Thursday, December 8, 2011
Looking For Alaska by John Green
Miles Halter is fascinated by famous last words and tired of his safe life at home. He leaves for boarding school to seek what the dying poet Francois Rabelais called the "Great Perhaps." Much awaits Miles at Culver Creek, including Alaska Young. Clever, funny, screwed-up, and dead sexy, Alaska will pull Miles into her labyrinth and catapult him into the Great Perhaps.
Looking for Alaska brilliantly chronicles the indelible impact one life can have on another. A stunning debut, it marks John Green's arrival as an important new voice in contemporary fiction.
Miles “Pudge” Halter follows the steps of all men in his family and decides to finish his high school career at Culver Creek Preparatory School, a boarding school near Birmingham, Alabama. He hopes that with this move he might find his “Great Perhaps”. Once there, he is quickly adopted by his roommate “The Colonel”, Fox, and the beautiful, intelligent and pretentious Alaska. Miles immediately falls for Alaska. Unfortunately she is already happily dating someone else. As Miles not so secretly pines for Alaska, the group shares pranks, secrets, hopes and dreams. Then something tragic changes everything and Miles and his friends must quickly grow up and learn to emotionally deal with what life has dealt them.
I read this book based on a recommendation by Heidi at YABibliophile. She is a self proclaimed John Green fan and insisted that the Bibliojunkies absolutely had to read his books. During the Thanksgiving weekend I decided to jump in and downloaded Looking for Alaska to my e-reader. I had no idea what to expect but I certainly wasn’t disappointed.
This was a pretty serious read with moments of hilarity and poignancy. It’s a very honest look at how high school kids think and behave. And most importantly, the story showed us the vulnerability that lies beneath every teenager’s invincibility. John Green does not hold back with his cast of characters. They love. They fight. They study. They swear. They drink. They smoke. Wait for it….they participate in sexual activity. But not once does he ever glorify or mock a single one of these actions. There are consequences for every action. Some positive and some negative. And some are more obvious than others.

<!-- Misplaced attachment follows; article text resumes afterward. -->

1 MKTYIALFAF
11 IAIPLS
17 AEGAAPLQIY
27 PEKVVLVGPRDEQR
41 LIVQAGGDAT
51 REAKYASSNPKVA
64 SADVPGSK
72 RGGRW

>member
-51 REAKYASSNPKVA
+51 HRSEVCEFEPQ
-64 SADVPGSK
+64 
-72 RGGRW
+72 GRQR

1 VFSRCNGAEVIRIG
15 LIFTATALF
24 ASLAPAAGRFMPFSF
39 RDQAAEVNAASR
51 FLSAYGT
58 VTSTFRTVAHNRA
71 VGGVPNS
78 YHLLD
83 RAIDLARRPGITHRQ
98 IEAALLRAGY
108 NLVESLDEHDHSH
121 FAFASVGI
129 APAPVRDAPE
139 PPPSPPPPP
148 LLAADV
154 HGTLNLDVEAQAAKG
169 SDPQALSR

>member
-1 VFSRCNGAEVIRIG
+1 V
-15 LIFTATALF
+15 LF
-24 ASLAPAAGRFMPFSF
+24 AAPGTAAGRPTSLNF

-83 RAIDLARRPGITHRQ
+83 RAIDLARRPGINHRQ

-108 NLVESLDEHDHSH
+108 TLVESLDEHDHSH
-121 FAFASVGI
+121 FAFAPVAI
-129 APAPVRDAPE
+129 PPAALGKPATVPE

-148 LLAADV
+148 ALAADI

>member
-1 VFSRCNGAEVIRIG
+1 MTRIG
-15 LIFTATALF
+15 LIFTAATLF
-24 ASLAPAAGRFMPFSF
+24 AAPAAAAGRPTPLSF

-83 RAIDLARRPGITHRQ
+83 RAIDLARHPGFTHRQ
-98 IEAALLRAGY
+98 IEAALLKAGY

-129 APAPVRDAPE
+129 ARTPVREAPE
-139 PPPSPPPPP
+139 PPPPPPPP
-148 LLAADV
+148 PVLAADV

This leads me to what made me fall in love with this book. I love books with messages. As long as I am not beaten over the head with them. Looking for Alaska contains a number of messages. All of them important but none of them heavy handed. And the best part is that every reader will walk away with a different message that they gleamed from this text. What did I take away from it?
1. We don’t have all the answers to the universe but that’s OK. Even without knowing, we can still live and be happy doing so.
2. Every one of our actions has consequences. We do not know who will be affected by our actions and we cannot always see what those consequences will be. And good or bad we must learn to live with what happens in life.
The best part is I will definitely be re-reading this in the next year and I am sure I will walk away with something completely different yet just as important.
After reading this I was shocked that this book has been banned. I know, I know. I should have known this already. Apparently the drinking, smoking, swearing and sex were just too much for some people take. It’s been a long time since I was a teenager but when I was in high school this was exactly what was going on in school. Maybe not every kid was experiencing it, but trust me, it was there. It was happening. And because it was…IS happening, is why amazing authors like John Green are writing about it. By writing about it they are giving teens a voice. They are opening the lines of communication between teens and adults so that there can be open, honest and frank discussion about what is going on in their lives.
I am not going to defend this book anymore than I already have. Not because it doesn’t deserve to be defended but because John Green has already done the work for me. As an end to this review, please watch the video below to hear his thoughts on the controversy behind Looking for Alaska.